## Geological Survey Bulletin, Issue 1532U.S. Department of the Interior, Geological Survey, 1949 |

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### Common terms and phrases

Albers angles angular distance arcsin arctan ascending node ATAN2 axis Azimuthal Equidistant projection azimuthal projections base map calculated central line central meridian Central scale factor circle circular orbit Clarke 1866 ellipsoid Conformal Conic projection constants cos² Cylindrical projection distortion Earth ellipsoidal form equatorial aspect Find FORWARD EQUATIONS geodetic given graticule Grinten groundtrack hemisphere Hotine International ellipsoid intersection INVERSE EQUATIONS inverse formulas Inversing forward example iteration Lambert Azimuthal Equal-Area Lambert Conformal Conic Landsat longitude map projections meridians and parallels oblique aspect Oblique Mercator projection origin parallels of latitude Polar Stereographic pole Polyconic projection quadrangles radians Radius of sphere rectangular coordinates satellite scale factor shown sin² Sinusoidal Sinusoidal projection south polar aspect Space Oblique Mercator spherical form standard parallels straight lines subtract TABLE taking the sign tion Transverse Mercator projection true to scale units From equation Universal Transverse Mercator USGS world maps zone

### Popular passages

Page 11 - That the Conference proposes to the Governments here represented the adoption of the meridian passing through the centre of the transit instrument at the Observatory of Greenwich as the initial meridian for longitude.

Page 123 - This distribution of the projection, in an assemblage of sections of surfaces of successive cones, tangents to or cutting a regular succession of parallels, and upon regularly changing central meridians, appeared to me the only one applicable to the coast of the United States.

Page 198 - The angle between the plane of the earth's equator and the plane of the ecliptic (the plane of the earth's orbit) is 23?5 (the latitude of the tropic of Cancer).

Page 101 - This yields the greatest similarity that any plane figure can have with one drawn on the surface of a sphere. The question has not been asked whether this property occurs only in the two methods of representation mentioned or whether these two representations, so different in appearances, can be made to approach each other through intermediate stages. ... if there are stages intermediate to these two representations, they must be sought by allowing the angle of intersection of the meridians to be...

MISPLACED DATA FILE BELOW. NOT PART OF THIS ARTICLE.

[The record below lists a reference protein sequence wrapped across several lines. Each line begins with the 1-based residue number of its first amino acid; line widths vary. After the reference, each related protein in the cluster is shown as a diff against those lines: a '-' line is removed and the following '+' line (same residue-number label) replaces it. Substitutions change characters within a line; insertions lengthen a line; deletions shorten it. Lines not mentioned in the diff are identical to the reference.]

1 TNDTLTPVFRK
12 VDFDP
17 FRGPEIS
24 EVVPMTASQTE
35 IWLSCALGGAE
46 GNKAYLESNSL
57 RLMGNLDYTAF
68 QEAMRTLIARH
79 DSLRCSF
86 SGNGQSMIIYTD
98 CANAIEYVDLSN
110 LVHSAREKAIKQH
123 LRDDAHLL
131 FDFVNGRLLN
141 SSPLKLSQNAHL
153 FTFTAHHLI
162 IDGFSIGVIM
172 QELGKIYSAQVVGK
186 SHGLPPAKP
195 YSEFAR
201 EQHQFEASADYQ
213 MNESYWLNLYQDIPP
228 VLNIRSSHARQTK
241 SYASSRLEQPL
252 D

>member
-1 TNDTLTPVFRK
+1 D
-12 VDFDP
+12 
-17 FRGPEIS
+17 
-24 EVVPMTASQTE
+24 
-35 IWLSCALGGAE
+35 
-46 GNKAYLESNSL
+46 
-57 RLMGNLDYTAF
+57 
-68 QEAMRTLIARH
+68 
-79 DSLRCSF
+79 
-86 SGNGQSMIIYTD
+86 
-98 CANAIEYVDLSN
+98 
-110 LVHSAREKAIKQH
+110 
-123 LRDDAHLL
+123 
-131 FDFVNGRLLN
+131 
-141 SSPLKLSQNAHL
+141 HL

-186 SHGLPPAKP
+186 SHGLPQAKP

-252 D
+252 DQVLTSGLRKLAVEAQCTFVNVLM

Page 12 - That from this meridian longitude shall be counted in two directions up to 180 degrees, east longitude being plus and west longitude minus.

Page 127 - States, in which the 1° quadrangle is the largest unit * * * and the 15' quadrangle is the average unit. * * * Misuse of this projection in attempts to spread it over large areas — that is, to construct a single map of a large area — has developed serious errors and gross exaggeration of details. For example, the polyconic projection is not at all suitable for a single-sheet map of the United States or of a large State, although it has been so employed.

Page 126 - ... for a certain map is not always easy but depends largely on the extent of the area to be represented and on the use to which the map will be put. The best treatise on map projection published in English is United States Coast and Geodetic Survey Special Publication 68, "Elements of map projection." The topographic engineer needs a projection which is simple in construction, which can be used to represent small areas on any part of the globe, and which, for each small area to which it is applied,...

Page 43 - Nova et Aucta Orbis Terrae Descriptio ad Usum Navigantium Emendate Accommodata (A new and enlarged description of the Earth with corrections for use in navigation).

Page 207 - axial = °.308 (1 - 3 cos" 6) "normal = 0'461 (r/R)' sin 2 6 (r/R)" (179) (180) where H . , and H , = the components of field axial normal intensity^n oersteds 6 = the angle between the earth's magnetic dipole axis and the radius vector to the satellite r = the radius vector to the satellite from the center of the earth in centimeters R = the radius of the earth (6. 371 x 108 cm) If the dipole is aligned along the earth's spin axis (a reasonable assumption for preliminary calculations), then the...

Page 194 - ... Mercator projection, is unsatisfactory for two reasons. First, the Earth is rotating at the same time the satellite is moving in an orbit which lies in a plane almost at a right angle to the plane of the Equator, with the double-motion effect producing a curved groundtrack, rather than one formed by the intersection of the Earth's surface with a plane passing through the center of the Earth. Second, the only available Oblique Mercator projections for the ellipsoid are for limited coverage near...